Even if you do have some procedures in place, there’s always the potential to reassess and further streamline them. 

After all, bringing standardization to your procurement operations can significantly improve consistency, efficiency, and compliance across the board.

So, where do we start? 

clear procurement policy is the foundation. 

This policy outlines all the main procedures, guidelines, and expectations governing your procurement activities. To be practical and truly streamline operations, you’ll want this policy to remain concise and focused.

Pedro Berrocoso, a digital procurement expert, shares this sentiment:

Illustration: Veridion / Quote: Linkedin

Along with advocating conciseness, Berrocoso emphasizes having separate attachments outlining things like exempted items or key contacts and not including them in the main policy.

So, a good procurement policy needs to be stripped down to the essentials outlined below and be easy for anyone in the organization to understand and reference quickly.

Source: Veridion

Your policy should clearly define the roles and responsibilities of everyone involved in the procurement process. This means specifying who has the authority to initiate purchase requests, who approves them at different spending levels, who handles sourcing, and so on. 

In this context, you’ll really want to focus on and define approval workflows within your policy. 

These are essentially the step-by-step sequences for authorizing purchase requisitions, contracts, and invoices.

Well-defined approval workflows, with clear thresholds for different levels of spending, promote accountability and reduce the risk of errors or unauthorized purchases.

Next, the policy should outline the entire procurement journey, covering everything from the initial identification of a need and supplier sourcing, all the way through to contract negotiation, and performance monitoring.

Finally, it’s vital to outline what procurement-related documents need to be retained, who’s responsible for managing them, and how your procurement activities align with applicable regulations and laws.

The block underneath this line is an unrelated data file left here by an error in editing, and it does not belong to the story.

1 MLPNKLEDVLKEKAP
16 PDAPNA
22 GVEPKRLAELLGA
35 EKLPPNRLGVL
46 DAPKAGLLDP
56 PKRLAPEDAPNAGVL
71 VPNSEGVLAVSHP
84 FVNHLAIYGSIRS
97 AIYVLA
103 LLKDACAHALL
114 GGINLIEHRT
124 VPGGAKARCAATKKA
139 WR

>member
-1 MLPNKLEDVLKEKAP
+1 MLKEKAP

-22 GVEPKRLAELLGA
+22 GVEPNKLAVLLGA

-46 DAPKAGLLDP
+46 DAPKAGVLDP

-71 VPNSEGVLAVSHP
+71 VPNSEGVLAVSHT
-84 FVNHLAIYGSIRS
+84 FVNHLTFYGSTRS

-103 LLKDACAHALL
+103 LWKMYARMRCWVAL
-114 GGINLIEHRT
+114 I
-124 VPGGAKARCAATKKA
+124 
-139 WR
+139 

Overall, with a clear policy, well-defined procedures, and streamlined approval workflows, an organization can unlock significant efficiencies in its procurement operations.

Procurement Data Centralization

Next up, let’s see why centralizing your procurement data is an effective strategy that you should implement. 

With modern approaches available at your disposal, traditional data management methods where data is handled in a decentralized manner— with separate departments and teams doing their own thing—simply aren’t as efficient as they could be. 

Having all your procurement data housed within a single system can provide great benefits, giving you far better visibility into spending, contracts, supplier information, and more.

Consider only some of the procurement data that you might want to centralize.

Source: Veridion

Centralizing all your supplier information, for instance, is crucial for accuracy and accessibility. With everything in one place, it’s easier to evaluate suppliers, track their performance over time, and ensure contract compliance. The same approach applies to all other relevant procurement data. 

However, it’s important to note that decentralized data can still be useful in some niche scenarios. Take a look at the following table, comparing centralized and decentralized procurement data.

SegmentCentralized procurement dataDecentralized procurement data